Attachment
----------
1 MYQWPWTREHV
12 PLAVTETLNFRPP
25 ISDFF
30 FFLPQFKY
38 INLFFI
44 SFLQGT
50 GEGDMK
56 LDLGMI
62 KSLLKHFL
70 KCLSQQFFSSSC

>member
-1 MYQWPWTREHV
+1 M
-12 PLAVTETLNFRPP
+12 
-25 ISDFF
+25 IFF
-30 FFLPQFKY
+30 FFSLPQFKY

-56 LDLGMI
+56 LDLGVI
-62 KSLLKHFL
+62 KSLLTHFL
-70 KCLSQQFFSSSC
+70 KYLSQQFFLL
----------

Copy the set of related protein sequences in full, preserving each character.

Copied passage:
1 MYQWPWTREHV
12 PLAVTETLNFRPP
25 ISDFF
30 FFLPQFKY
38 INLFFI
44 SFLQGT
50 GEGDMK
56 LDLGMI
62 KSLLKHFL
70 KCLSQQFFSSSC

>member
-1 MYQWPWTREHV
+1 M
-12 PLAVTETLNFRPP
+12 
-25 ISDFF
+25 IFF
-30 FFLPQFKY
+30 FFSLPQFKY

-56 LDLGMI
+56 LDLGVI
-62 KSLLKHFL
+62 KSLLTHFL
-70 KCLSQQFFSSSC
+70 KYLSQQFFLL